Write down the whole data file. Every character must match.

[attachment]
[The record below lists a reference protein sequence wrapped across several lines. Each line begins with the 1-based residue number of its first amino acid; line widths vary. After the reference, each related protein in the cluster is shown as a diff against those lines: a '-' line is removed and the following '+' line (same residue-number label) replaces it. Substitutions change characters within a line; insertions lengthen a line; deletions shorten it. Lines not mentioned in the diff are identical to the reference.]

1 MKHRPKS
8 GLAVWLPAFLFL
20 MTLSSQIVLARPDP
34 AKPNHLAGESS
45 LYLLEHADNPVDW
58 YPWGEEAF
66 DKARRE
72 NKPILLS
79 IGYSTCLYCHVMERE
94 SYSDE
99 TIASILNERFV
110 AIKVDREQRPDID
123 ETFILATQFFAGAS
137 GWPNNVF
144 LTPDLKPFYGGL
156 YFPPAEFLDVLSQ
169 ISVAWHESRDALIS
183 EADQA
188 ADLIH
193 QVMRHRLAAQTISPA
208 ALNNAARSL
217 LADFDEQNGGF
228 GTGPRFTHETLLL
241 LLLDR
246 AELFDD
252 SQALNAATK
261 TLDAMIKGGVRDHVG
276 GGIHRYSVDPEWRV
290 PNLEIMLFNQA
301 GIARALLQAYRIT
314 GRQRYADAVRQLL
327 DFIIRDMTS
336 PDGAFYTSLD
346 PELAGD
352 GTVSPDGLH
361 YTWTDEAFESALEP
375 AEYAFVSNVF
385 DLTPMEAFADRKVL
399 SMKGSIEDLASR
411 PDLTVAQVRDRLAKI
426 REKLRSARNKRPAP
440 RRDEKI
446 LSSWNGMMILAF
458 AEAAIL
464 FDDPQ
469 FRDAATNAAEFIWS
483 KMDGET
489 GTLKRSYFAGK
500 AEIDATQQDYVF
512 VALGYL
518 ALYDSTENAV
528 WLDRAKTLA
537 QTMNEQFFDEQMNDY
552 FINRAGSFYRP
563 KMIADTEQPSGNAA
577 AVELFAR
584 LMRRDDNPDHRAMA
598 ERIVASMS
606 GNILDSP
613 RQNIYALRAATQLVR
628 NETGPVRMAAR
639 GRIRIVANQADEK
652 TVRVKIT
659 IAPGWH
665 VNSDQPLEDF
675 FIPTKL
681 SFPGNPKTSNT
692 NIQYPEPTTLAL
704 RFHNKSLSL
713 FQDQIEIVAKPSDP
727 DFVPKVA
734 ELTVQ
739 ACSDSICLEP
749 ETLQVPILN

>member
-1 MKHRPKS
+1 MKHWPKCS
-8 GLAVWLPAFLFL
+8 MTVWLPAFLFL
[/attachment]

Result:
[The record below lists a reference protein sequence wrapped across several lines. Each line begins with the 1-based residue number of its first amino acid; line widths vary. After the reference, each related protein in the cluster is shown as a diff against those lines: a '-' line is removed and the following '+' line (same residue-number label) replaces it. Substitutions change characters within a line; insertions lengthen a line; deletions shorten it. Lines not mentioned in the diff are identical to the reference.]

1 MKHRPKS
8 GLAVWLPAFLFL
20 MTLSSQIVLARPDP
34 AKPNHLAGESS
45 LYLLEHADNPVDW
58 YPWGEEAF
66 DKARRE
72 NKPILLS
79 IGYSTCLYCHVMERE
94 SYSDE
99 TIASILNERFV
110 AIKVDREQRPDID
123 ETFILATQFFAGAS
137 GWPNNVF
144 LTPDLKPFYGGL
156 YFPPAEFLDVLSQ
169 ISVAWHESRDALIS
183 EADQA
188 ADLIH
193 QVMRHRLAAQTISPA
208 ALNNAARSL
217 LADFDEQNGGF
228 GTGPRFTHETLLL
241 LLLDR
246 AELFDD
252 SQALNAATK
261 TLDAMIKGGVRDHVG
276 GGIHRYSVDPEWRV
290 PNLEIMLFNQA
301 GIARALLQAYRIT
314 GRQRYADAVRQLL
327 DFIIRDMTS
336 PDGAFYTSLD
346 PELAGD
352 GTVSPDGLH
361 YTWTDEAFESALEP
375 AEYAFVSNVF
385 DLTPMEAFADRKVL
399 SMKGSIEDLASR
411 PDLTVAQVRDRLAKI
426 REKLRSARNKRPAP
440 RRDEKI
446 LSSWNGMMILAF
458 AEAAIL
464 FDDPQ
469 FRDAATNAAEFIWS
483 KMDGET
489 GTLKRSYFAGK
500 AEIDATQQDYVF
512 VALGYL
518 ALYDSTENAV
528 WLDRAKTLA
537 QTMNEQFFDEQMNDY
552 FINRAGSFYRP
563 KMIADTEQPSGNAA
577 AVELFAR
584 LMRRDDNPDHRAMA
598 ERIVASMS
606 GNILDSP
613 RQNIYALRAATQLVR
628 NETGPVRMAAR
639 GRIRIVANQADEK
652 TVRVKIT
659 IAPGWH
665 VNSDQPLEDF
675 FIPTKL
681 SFPGNPKTSNT
692 NIQYPEPTTLAL
704 RFHNKSLSL
713 FQDQIEIVAKPSDP
727 DFVPKVA
734 ELTVQ
739 ACSDSICLEP
749 ETLQVPILN

>member
-1 MKHRPKS
+1 MKHWPKCS
-8 GLAVWLPAFLFL
+8 MTVWLPAFLFL